Zachary S. Price

Volume 70, Issue 5, 1273-1316

Following Justice Kennedy’s retirement and the bitter fight over Justice Kavanaugh’s confirmation, increasingly polarized views about constitutional law in general, and specific constitutional cases in particular, threaten to undermine courts’ legitimacy, degrade their institutional capacity, and weaken public support for important civil liberties.

To help mitigate these risks, this Essay proposes that judges subscribe to an ethos of “symmetric constitutionalism.” Within the limits of controlling considerations of text, structure, history, precedent, and practice, courts in our polarized era should lean towards outcomes, doctrines, and rationales that confer valuable protections across both sides of the nation’s major political divides, and away from those that frame constitutional law as a matter of zero-sum competition between competing partisan visions. In other words, courts should aspire to craft a constitutional law with cross-partisan appeal, avoiding when possible interpretations that favor one ideological position without possible benefit to others.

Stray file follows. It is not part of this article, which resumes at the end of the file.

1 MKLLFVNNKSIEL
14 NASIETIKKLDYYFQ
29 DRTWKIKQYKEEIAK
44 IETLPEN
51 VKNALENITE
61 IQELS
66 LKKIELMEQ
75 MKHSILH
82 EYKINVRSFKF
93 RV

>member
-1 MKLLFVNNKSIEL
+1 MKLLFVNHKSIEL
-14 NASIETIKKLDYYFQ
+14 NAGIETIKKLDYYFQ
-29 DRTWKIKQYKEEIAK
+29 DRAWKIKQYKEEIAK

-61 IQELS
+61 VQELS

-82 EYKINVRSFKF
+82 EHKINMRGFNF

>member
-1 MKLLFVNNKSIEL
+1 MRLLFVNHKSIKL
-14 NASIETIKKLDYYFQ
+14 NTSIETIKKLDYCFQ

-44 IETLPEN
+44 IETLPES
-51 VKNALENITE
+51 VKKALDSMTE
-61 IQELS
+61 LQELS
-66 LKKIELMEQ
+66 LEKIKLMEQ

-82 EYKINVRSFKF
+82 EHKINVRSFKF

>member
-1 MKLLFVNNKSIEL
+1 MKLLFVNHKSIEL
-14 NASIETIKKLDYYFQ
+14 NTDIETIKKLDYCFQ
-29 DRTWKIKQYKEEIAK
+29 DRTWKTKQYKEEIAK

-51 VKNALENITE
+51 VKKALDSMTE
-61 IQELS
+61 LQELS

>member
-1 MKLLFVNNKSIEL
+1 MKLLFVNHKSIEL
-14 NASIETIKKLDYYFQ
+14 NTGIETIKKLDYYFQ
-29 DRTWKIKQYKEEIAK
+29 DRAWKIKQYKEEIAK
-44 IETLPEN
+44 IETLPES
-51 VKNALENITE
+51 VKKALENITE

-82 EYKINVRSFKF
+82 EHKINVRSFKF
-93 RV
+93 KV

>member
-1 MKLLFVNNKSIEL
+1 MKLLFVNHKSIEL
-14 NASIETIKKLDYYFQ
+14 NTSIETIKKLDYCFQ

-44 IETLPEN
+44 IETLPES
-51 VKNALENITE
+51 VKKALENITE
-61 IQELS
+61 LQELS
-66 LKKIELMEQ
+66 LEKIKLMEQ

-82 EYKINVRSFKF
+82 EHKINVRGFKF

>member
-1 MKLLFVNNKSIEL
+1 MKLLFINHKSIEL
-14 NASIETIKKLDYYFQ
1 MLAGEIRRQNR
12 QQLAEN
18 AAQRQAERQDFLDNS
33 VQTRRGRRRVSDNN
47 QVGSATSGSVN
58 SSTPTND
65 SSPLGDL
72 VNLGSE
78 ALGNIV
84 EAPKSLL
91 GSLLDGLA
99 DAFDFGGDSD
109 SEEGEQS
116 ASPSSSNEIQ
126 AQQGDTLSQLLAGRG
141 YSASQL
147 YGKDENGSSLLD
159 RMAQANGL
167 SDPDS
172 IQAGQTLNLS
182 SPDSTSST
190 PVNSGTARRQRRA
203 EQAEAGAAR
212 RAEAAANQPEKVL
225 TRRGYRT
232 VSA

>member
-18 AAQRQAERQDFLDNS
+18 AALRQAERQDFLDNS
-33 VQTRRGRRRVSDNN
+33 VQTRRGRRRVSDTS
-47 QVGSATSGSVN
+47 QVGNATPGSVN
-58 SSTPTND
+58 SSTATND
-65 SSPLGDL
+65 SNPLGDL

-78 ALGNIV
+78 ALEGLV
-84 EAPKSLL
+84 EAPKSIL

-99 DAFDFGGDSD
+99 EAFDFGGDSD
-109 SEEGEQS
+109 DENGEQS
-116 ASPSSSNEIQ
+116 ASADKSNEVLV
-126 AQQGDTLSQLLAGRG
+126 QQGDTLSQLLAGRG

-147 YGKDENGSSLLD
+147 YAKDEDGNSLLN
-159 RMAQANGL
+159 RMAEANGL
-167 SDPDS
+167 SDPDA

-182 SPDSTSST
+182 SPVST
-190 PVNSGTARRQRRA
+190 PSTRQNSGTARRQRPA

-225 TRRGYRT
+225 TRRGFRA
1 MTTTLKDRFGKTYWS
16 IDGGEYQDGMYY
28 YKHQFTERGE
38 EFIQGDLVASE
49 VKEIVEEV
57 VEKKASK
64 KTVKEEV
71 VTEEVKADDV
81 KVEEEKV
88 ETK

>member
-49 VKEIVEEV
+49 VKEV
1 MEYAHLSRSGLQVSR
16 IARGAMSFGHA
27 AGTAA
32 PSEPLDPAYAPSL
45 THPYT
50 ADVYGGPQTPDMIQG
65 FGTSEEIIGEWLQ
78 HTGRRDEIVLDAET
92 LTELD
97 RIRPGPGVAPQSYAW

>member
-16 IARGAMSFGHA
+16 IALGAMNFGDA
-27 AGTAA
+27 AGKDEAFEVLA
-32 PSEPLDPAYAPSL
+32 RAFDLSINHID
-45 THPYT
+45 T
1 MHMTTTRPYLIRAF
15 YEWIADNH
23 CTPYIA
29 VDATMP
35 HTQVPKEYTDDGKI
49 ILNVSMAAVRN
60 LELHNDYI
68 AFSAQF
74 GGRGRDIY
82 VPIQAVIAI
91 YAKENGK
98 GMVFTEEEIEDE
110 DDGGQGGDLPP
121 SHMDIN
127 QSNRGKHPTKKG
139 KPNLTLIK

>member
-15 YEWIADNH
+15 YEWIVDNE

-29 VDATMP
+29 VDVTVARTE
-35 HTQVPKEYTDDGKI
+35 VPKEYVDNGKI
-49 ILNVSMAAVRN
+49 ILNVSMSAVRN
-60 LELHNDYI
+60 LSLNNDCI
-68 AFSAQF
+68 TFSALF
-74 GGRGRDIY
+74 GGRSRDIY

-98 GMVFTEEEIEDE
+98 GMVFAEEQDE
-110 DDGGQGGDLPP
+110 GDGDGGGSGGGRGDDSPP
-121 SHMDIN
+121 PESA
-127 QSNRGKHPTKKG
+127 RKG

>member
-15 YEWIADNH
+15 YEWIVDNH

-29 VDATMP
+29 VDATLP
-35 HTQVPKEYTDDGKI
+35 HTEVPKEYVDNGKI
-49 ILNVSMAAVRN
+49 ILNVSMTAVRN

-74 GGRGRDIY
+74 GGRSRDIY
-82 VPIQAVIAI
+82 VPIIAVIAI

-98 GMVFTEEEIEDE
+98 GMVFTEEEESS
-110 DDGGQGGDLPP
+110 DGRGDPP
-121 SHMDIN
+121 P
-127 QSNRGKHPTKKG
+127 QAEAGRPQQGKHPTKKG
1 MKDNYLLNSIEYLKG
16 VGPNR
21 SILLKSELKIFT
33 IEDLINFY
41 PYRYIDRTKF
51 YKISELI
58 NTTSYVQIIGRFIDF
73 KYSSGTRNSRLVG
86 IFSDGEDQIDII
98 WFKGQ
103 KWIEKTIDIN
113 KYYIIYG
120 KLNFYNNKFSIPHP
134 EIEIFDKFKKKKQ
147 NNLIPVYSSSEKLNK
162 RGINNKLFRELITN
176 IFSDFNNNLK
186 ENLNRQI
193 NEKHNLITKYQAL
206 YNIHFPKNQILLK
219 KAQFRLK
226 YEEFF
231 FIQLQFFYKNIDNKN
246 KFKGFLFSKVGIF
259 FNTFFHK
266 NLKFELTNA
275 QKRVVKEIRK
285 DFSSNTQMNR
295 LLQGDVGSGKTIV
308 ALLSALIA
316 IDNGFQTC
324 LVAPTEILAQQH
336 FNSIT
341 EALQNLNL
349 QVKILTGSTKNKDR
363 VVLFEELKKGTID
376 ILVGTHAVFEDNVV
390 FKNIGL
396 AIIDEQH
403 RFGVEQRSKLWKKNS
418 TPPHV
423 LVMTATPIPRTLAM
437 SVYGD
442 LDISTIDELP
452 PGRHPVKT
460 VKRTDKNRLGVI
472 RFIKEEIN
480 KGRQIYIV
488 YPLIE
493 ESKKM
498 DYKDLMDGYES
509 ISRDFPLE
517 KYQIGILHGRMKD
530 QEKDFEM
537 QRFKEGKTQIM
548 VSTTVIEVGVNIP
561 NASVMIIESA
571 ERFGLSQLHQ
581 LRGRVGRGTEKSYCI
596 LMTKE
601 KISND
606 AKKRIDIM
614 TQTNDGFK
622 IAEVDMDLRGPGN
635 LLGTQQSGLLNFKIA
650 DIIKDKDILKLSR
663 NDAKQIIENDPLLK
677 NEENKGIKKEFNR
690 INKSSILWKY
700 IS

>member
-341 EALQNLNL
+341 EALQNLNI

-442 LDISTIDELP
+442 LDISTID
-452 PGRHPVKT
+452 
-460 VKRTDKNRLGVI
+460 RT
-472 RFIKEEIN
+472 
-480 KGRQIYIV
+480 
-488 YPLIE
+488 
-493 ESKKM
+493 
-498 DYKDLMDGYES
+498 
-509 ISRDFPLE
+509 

Reflecting on several cases from Justice Kennedy’s last term, including Masterpiece Cakeshop, Ltd. v. Colorado Civil Rights Commission, this Essay explores what subscribing to such an ethos might mean in practice. It also considers what critical purchase a preference for symmetry might offer in several controversial areas, including freedom of expression, structural constitutional law, equal protection, gun rights, and substantive due process.